3. Arrest and Detention. Any peace office or a private person may, without warrant, arrest a person: (a)when, in his presence, the person to be arrested has committed, is actually committing, or attempting to commit any of the offense under this Act; or (b)when any of said offense has in fact been committed and he has reasonable ground to believe that the person to be arrested has committed the same. Any person arrested under this Section may be detained for a period of not more than three(3)days following his arrest for custodial investigation. [9] In previous laws related to anti-terrorism, there were many loopholes that prevented terrorists suspects from being detained.[10] However, this bill clarifies to Philippines Law Enforcement Agencies to arrest suspected terrorists without warrant and bestows the authority to detain suspects for 3 days.

International reaction[edit]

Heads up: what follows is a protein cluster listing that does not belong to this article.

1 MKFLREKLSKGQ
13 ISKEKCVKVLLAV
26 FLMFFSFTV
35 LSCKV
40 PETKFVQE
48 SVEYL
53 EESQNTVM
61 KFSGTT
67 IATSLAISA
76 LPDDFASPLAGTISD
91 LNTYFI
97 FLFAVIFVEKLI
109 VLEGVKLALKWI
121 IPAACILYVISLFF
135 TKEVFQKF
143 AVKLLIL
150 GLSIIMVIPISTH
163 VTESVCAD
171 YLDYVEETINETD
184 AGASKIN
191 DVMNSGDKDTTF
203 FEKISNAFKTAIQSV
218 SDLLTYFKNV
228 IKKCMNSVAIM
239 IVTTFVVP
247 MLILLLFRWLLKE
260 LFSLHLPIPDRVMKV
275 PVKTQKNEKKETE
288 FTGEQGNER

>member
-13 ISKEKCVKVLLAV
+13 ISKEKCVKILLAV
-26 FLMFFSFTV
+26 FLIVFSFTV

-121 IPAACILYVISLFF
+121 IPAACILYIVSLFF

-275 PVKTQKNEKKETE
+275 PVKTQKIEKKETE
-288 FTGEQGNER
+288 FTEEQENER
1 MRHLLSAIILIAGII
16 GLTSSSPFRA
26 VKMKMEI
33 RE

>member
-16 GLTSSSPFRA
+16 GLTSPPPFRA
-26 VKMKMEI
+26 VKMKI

Allies in the United States-led War on Terrorism expressed confidence in the Philippines with the signing of the law. In a statement, the US Embassy said "This new law will help provide Philippine law enforcement and judicial authorities with the legal tools they need to confront the threats posed by international terrorism, while ensuring protection and civil liberties and human rights".[3] Australian Ambassador Tony Hely hailed the signing of the law and called the Philippines "a key regional counter-terrorism partner" for Australia.[3] However, the Special Rapporteur of the UN on the promotion and protection of human rights and fundamental freedoms while countering terrorism, Martin Scheinin, issued the following statement; that the Philippine Government should reconsider "Human Security Act of 2007" since implementation of this law can negatively affect the human rights. He stated that even though there are some positive aspects of this law, an overly broad definition can be incompatible with Article 15 of the International Covenant on Civil and Political Rights(ICCPR).[11]